Prior to dragons, you were fascinated by pirates, as we read Peter Pan, by J.M. Barrie. We even met a real pirate in Eastbourne, during a Pirate gathering. You were dressed in your fine pirate outfit and this big grown up Pirate surprised you, when he drew out his dagger out of his belt, in between waiting tables to start a play fight with you. You got a bit scared and decided that you would rather take your pirate outfit off and just go to that Pirate gathering in normal day clothes.

To my surprise, you got really captivated by the story of Pinocchio retold by Michael Morpurgo that we read after Peter Pan, just before we entered the Dragons Era.

We had a recent butterfly interval, during which we spent a few days making butterflies in all the ways we could think of, covering the doors of our craft cupboard.

We have only lived here for a few months but the patio has already hosted numerous creative endeavours…

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Such as a few action painting projects…

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and some large scale chalk creations…

You have also been showing a very keen interest in photography and I have let you play with my camera quite a lot.

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You seem to really enjoy making your own short videos. In one of them you keep repeating: “The caterpillars are singing along with the birds”. I thought it was beautiful.

While I have been struggling with back issues, spending a lot of sunny days bed ridden, or being seen by the osteopath or the physiotherapist, you have spent a lot of time riding your bike back and forth on the cycle path to get gelatos (“strawberry cream ice cream in a cone, with chocolate sprinkles please”) with Daddy (and sometimes with me too).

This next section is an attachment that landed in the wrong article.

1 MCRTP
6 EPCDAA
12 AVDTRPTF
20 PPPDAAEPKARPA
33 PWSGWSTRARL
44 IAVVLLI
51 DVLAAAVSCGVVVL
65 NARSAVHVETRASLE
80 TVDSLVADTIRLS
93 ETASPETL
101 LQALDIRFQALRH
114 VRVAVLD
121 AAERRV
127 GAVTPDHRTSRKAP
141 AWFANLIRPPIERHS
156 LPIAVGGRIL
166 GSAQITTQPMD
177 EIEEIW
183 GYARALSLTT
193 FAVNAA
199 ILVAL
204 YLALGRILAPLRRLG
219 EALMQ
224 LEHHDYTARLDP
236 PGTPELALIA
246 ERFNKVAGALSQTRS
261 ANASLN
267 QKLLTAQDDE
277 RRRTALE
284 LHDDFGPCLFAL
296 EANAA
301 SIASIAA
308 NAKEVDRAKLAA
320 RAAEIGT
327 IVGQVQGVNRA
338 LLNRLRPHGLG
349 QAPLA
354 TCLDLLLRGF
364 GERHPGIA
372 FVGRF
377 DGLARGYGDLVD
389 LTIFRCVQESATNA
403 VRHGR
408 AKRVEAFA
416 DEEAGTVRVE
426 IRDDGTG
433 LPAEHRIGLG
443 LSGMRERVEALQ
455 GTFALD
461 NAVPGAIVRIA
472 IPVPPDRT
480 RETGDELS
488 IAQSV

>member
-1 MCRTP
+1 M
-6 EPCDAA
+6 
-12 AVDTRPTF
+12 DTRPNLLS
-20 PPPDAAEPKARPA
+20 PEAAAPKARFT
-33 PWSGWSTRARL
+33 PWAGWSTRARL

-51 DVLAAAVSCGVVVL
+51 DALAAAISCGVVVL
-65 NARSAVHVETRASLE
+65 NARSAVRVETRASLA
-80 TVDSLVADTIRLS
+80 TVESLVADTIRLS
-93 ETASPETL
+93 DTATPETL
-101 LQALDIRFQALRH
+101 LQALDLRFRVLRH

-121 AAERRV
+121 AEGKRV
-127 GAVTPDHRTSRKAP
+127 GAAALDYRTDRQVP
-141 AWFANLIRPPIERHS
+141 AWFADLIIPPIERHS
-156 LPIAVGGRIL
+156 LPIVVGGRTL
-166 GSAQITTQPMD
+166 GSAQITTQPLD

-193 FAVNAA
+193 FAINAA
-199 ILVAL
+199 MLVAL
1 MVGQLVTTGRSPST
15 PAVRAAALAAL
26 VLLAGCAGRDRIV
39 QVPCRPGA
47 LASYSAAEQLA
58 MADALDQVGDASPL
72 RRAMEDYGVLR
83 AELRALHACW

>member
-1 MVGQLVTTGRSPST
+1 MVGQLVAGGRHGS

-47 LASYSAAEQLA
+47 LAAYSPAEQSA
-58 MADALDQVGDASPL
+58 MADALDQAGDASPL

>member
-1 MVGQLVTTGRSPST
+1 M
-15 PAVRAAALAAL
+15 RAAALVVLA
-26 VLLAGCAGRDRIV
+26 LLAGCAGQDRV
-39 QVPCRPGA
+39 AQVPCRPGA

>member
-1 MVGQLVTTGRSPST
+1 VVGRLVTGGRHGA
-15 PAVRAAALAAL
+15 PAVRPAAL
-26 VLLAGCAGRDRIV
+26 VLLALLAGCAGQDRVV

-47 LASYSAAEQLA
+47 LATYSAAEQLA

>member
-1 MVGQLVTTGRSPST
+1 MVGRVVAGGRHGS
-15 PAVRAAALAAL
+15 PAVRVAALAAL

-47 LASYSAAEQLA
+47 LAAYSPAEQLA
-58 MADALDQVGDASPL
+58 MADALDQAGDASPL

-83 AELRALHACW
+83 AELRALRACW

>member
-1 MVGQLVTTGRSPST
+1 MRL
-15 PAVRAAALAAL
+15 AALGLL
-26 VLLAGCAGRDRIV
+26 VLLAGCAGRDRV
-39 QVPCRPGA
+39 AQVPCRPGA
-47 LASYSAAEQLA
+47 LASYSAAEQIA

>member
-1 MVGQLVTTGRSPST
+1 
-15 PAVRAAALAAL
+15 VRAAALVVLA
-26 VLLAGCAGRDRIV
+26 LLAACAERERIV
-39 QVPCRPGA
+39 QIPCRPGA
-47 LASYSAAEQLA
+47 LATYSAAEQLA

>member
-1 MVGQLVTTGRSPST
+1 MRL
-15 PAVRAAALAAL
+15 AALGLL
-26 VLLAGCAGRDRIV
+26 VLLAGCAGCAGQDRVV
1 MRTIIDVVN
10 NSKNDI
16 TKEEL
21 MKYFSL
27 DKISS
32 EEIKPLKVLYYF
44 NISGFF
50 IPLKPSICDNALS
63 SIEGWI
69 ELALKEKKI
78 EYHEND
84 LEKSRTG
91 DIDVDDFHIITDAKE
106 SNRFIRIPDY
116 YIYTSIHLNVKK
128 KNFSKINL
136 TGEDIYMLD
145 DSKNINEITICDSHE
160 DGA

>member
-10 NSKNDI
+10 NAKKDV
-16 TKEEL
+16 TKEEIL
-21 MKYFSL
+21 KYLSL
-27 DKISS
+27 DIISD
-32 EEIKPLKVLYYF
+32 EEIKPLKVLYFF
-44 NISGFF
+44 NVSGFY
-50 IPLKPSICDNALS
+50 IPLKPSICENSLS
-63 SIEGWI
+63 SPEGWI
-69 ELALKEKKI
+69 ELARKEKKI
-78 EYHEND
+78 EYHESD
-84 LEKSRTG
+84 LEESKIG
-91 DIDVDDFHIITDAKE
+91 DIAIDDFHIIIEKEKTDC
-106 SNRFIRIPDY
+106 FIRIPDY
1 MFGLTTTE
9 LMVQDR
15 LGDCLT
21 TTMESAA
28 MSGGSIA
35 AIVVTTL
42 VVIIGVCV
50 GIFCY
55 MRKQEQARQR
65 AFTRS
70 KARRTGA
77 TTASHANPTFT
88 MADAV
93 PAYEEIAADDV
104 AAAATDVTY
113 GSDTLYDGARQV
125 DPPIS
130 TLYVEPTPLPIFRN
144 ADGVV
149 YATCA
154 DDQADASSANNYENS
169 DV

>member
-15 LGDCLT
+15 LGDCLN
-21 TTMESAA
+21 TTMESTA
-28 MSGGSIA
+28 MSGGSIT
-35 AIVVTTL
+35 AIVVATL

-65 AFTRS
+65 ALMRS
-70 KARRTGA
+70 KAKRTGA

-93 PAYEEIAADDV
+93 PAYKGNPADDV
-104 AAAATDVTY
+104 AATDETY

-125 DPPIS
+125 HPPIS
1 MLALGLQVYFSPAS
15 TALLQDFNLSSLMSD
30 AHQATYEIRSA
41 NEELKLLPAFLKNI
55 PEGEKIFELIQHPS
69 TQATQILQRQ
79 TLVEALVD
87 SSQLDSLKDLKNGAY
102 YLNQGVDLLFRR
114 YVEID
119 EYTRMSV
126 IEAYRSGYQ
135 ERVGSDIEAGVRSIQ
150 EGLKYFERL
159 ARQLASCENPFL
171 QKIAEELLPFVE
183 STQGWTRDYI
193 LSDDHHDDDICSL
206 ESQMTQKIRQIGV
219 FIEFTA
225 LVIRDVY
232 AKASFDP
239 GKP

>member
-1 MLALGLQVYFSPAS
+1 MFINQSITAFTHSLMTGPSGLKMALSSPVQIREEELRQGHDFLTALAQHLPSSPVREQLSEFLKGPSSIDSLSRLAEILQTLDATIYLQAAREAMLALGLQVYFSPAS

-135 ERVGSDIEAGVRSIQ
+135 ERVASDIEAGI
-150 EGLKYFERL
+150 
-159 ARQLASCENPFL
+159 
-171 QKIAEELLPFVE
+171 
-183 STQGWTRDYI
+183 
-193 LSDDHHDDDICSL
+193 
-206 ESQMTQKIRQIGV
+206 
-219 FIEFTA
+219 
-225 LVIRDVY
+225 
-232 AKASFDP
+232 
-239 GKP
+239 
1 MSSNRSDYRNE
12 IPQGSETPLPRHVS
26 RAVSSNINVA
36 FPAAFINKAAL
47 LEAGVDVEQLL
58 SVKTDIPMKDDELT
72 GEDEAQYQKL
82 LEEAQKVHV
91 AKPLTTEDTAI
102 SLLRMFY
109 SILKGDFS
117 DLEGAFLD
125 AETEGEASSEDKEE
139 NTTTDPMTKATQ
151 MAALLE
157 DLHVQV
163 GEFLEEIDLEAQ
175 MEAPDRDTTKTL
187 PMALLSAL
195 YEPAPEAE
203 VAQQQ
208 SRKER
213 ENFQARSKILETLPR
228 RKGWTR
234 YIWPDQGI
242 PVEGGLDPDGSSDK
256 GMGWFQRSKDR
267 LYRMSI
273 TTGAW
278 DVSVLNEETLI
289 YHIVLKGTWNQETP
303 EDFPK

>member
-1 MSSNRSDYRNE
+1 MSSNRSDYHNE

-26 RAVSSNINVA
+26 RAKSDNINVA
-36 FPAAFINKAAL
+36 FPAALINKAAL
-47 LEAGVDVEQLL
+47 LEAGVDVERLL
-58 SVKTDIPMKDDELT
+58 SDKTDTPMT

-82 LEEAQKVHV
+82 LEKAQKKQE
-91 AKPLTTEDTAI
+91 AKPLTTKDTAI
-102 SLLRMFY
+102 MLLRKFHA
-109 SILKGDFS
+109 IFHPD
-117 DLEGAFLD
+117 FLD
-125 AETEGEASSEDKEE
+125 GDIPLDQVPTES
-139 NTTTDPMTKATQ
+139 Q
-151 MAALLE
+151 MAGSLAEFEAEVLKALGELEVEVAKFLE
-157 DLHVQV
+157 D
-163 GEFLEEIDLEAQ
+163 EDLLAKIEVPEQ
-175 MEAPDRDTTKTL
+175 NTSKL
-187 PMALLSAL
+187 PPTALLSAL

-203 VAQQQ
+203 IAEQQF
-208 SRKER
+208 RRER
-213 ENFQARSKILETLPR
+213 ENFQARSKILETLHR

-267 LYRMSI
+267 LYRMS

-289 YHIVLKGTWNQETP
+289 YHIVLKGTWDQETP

The Tooth Fairy paid us a visit for the first time, as you lost your first milk tooth. It was exactly around the same time you managed to ride your bike without stabilisers for the first time, at the beginning of the summer… and you have been riding it steadily ever since!

It was the day of the football World Cup final and we ended up watching it in a pub that evening as we were celebrating your bike riding success with a pub dinner. You asked me questions all throughout the first half of the game, getting us a few looks from irritated football fans.

Yesterday we came across a few dressing up bins outside a charity shop near us… and we found a couple of very cool outfits… so now you are waiting for Halloween :)

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Your current favourite place is the Rock Climbing site. As two climbers pointed out to me this afternoon, you seem to be a “natural”: you just climb up and down trees and rocks with such ease and speed to the dismay of  everyone around.

You and Tara are both really good climbers and such a combo! It’s sometimes hard to keep up with you two! You have just spent the afternoon together, paddling in a stream, playing with stones.

I hope that you are enjoying this journey as much as I do, and remember:

“To live will be an awfully big adventure!” (Peter Pan/J.M. Barrie).

With lots of love,

Mum.

The year of the Horse (and I’m a horse!)

My Poems, Uncategorized

Sciatica